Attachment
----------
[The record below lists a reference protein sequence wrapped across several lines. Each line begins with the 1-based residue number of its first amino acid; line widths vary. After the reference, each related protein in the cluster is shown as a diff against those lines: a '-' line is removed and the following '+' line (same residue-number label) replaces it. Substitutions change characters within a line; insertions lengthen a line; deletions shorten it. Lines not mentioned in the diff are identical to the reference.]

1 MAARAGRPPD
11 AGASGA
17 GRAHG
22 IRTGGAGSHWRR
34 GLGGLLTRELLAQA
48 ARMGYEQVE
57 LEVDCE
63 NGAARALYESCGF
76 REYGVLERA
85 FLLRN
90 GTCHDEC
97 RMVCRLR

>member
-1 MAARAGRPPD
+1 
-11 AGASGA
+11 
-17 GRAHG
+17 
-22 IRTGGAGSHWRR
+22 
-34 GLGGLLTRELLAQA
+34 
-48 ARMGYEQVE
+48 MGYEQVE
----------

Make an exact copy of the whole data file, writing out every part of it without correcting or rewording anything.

[The record below lists a reference protein sequence wrapped across several lines. Each line begins with the 1-based residue number of its first amino acid; line widths vary. After the reference, each related protein in the cluster is shown as a diff against those lines: a '-' line is removed and the following '+' line (same residue-number label) replaces it. Substitutions change characters within a line; insertions lengthen a line; deletions shorten it. Lines not mentioned in the diff are identical to the reference.]

1 MAARAGRPPD
11 AGASGA
17 GRAHG
22 IRTGGAGSHWRR
34 GLGGLLTRELLAQA
48 ARMGYEQVE
57 LEVDCE
63 NGAARALYESCGF
76 REYGVLERA
85 FLLRN
90 GTCHDEC
97 RMVCRLR

>member
-1 MAARAGRPPD
+1 
-11 AGASGA
+11 
-17 GRAHG
+17 
-22 IRTGGAGSHWRR
+22 
-34 GLGGLLTRELLAQA
+34 
-48 ARMGYEQVE
+48 MGYEQVE